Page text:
Hrithik Roshan's Kaabil act shows Hindi cinema is exploring new professions for characters
The recently released promo of Sanjay Gupta's revenge drama Kaabil explores the professional life of Hrithik Roshan's character, a visually challenged man. He is a dubbing artiste and is seen lending his voice to a cartoon character and imitating the voice of Amitabh Bachchan.
If we look in the rear view mirror, it is the same voice that narrated the popular dialogue from R Balki's Cheeni Kum, "Khana banana koi pesha nahi hai. Ye duniya ki sabse badi kala hai." Pesha (profession) has often borrowed from art. But in the new millennium, art is returning the favour as well. Hindi cinema has explored a myriad range of professions from the chef in Cheeni Kum to the dubbing artiste in Kaabil.
Last year, Alia Bhatt played a cinematographer and Shah Rukh Khan played a psychiatrist in Gauri Shinde's slice-of-life drama Dear Zindagi. How many times have we seen a female cinematographer on the sliver screen? In fact, Shinde's last film English Vinglish also had Sridevi playing an 'entrepreneur', who sells homemade laddoos to customers. Assigning such a profession, which was hitherto male-dominated, to a woman does not contribute to the central narrative as much as it does to character development.
It is rather strange that filmmakers seldom borrow professions which are present in close geographical proximity to them. We rarely see a film editor, a music composer or an action director played by a lead actor in Hindi films. The most memorable exception would be Sonam Kapoor who played an art director in Punit Malhotra's I Hate Love Stories.
Otherwise, the scope is only limited to an actor playing an actor, an idea so done to death now. Maneesh Sharma's Fan is a recent example of such a debacle where Shah Rukh Khan merely played himself. Maneesh, however, is also responsible for introducing a relatively new profession onto the screen in his debut film, Band Baaja Baaraat. Ranveer Singh and Anushka Sharma not only played wedding planners to a tee, they made organised wedding planning a streamlined profession.
We saw a glimpse of wedding planning, though played by a character artiste, Rati Agnihotri in Kunal Kohli's 2002 romantic comedy Hum Tum. However, that was probably the first and the only time that we saw a lead actor in Saif Ali Khan play a cartoonist. The metrosexual Khan followed it up with playing a chef in Siddharth Anand's 2005 romantic comedy Salaam Namaste, paving the way for Bachchan to don the chef's hat three years later. In the same film, Preity Zinta played a radio jockey, in turn, paving the way for Vidya Balan to announce 'Good Morning Mumbai' in Raju Hirani's Lage Raho Munna Bhai the next year.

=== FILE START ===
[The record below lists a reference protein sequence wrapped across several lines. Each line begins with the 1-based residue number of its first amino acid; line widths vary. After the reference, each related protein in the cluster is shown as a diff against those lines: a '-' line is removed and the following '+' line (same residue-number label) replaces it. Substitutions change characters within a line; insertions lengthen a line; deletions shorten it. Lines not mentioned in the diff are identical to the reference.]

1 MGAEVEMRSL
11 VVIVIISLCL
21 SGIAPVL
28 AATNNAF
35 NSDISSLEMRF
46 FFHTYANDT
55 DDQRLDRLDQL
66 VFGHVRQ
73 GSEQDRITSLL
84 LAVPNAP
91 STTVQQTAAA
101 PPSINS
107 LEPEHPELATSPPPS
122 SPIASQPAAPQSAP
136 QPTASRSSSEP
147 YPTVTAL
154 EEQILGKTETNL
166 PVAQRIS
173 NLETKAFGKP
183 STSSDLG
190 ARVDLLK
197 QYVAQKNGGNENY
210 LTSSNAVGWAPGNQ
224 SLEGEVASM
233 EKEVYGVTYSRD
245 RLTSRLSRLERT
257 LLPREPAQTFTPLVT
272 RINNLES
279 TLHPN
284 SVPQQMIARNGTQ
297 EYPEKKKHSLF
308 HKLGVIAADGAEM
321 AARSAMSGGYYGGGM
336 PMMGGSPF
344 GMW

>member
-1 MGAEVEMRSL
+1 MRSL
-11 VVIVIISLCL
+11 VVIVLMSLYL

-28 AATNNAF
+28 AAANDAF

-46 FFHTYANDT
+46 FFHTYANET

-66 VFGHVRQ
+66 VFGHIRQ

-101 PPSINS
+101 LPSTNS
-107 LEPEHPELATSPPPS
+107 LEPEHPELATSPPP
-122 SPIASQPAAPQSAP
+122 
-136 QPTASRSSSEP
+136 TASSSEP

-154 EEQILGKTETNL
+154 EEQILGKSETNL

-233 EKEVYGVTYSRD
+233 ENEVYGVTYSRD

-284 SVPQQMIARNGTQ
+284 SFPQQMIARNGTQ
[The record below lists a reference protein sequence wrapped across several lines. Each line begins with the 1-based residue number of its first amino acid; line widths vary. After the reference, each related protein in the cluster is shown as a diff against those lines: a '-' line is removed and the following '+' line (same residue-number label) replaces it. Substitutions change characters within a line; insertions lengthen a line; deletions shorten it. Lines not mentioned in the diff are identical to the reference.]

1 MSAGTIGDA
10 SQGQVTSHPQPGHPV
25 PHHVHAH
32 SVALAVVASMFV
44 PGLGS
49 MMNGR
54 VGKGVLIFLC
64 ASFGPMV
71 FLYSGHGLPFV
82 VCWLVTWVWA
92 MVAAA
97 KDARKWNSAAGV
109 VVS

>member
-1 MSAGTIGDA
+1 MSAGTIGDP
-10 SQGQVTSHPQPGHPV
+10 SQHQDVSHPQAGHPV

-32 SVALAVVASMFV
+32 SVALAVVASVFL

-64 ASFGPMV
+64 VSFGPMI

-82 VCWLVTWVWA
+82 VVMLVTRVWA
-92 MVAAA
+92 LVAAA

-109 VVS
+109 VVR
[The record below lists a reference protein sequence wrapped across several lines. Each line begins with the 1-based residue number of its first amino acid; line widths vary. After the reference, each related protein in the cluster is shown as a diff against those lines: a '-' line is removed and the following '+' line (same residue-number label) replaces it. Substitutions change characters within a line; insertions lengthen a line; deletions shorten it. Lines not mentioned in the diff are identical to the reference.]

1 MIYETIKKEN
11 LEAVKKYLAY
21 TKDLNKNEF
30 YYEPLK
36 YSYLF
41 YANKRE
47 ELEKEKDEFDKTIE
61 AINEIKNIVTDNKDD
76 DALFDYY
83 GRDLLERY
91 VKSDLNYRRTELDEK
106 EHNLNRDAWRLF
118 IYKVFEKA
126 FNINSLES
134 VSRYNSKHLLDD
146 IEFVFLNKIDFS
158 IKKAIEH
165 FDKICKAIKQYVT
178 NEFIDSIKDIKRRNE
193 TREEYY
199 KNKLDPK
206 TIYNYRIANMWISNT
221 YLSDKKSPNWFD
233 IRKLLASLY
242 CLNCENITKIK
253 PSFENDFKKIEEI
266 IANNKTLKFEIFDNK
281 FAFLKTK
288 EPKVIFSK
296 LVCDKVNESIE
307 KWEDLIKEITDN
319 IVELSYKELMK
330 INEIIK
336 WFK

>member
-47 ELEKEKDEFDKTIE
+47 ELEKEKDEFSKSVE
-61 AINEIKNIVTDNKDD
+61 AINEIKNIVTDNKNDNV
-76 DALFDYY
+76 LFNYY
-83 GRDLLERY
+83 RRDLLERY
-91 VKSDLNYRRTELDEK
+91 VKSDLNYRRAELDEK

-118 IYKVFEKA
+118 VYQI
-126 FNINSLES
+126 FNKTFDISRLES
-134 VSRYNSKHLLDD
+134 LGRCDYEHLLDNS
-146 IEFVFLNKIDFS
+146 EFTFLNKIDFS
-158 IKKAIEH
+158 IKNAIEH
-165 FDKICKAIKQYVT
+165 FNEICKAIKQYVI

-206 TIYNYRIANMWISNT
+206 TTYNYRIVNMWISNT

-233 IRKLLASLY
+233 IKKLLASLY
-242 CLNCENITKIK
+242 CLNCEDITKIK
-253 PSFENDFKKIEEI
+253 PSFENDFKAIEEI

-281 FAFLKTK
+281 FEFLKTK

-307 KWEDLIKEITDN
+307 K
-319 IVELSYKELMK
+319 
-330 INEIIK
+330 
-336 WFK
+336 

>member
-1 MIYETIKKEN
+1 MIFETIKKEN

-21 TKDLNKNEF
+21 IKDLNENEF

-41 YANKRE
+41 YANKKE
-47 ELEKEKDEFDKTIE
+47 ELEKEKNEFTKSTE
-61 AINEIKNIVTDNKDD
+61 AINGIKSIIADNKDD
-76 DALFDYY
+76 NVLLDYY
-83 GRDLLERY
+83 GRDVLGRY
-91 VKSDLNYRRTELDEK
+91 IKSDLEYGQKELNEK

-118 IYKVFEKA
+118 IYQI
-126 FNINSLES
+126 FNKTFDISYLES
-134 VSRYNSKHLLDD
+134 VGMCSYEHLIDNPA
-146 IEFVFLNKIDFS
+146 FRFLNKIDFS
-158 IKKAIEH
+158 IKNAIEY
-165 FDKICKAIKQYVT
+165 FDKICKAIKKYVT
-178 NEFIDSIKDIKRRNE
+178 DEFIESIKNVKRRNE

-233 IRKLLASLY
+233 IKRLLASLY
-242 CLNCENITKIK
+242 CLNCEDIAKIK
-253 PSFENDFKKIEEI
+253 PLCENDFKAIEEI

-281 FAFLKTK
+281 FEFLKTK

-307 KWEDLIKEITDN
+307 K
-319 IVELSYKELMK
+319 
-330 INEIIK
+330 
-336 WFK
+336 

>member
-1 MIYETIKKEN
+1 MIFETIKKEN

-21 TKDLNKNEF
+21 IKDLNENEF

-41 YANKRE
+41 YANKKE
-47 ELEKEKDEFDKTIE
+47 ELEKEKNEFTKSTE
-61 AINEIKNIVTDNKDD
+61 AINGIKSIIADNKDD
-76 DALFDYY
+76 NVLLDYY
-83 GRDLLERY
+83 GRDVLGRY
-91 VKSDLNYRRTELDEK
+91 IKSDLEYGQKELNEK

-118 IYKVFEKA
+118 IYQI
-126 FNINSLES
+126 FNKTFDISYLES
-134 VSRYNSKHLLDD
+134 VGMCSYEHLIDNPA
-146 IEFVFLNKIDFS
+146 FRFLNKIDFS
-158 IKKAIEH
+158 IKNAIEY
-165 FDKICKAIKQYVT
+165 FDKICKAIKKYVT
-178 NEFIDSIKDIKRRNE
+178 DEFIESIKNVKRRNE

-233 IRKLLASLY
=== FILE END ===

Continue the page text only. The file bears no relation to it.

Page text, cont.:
Hindi cinema has often broken its character stereotypes by borrowing inspiring stories for real life. That is why the 'biopic' genre seems to be the order of the day these days. Had it not been for that genre, we would not have seen the ace Hindi actors play a female boxer, an athlete, an air hostess, a hockey coach and an item girl. Though it opened multiple doors to future writers, all these professions were central to the primary narrative of the film.
What we were left to desire for were characters that happen to be say, an animator, a stand-up comedian, a sports manager, an automobile designer, an actuarian, a sports manager, a chartered accountant, some professions that may be either creative or technical but have not been explored in Hindi cinema yet. These are all girl/boy-next-door jobs which may not form the crux of the story but bring certain traits to the character that make it more intriguing.
For example, last year, Karan Johar's Ae Dil Hai Mushkil saw all characters, except Anushka Sharma, nurture artistic professions or have a creative release. Ranbir Kapoor was a singer, Fawad Khan a DJ, Shah Rukh Khan a painter and Aishwarya Rai a poetess. Their art reflected their persona, their incomplete selves which yearned for love.
Thus, one's profession does not only attribute traits to the character but also reflect the personal space of the character. Speaking of Ae Dil Hai Muskil, Karan Johar admits that instances in the film are heavily borrowed from his personal life.
Thus, it is only when Hindi cinema liberally incorporates a plethora of professions in its stories that it will reflect our times accurately.
Updated Date: Jan 23, 2017 15:16 PM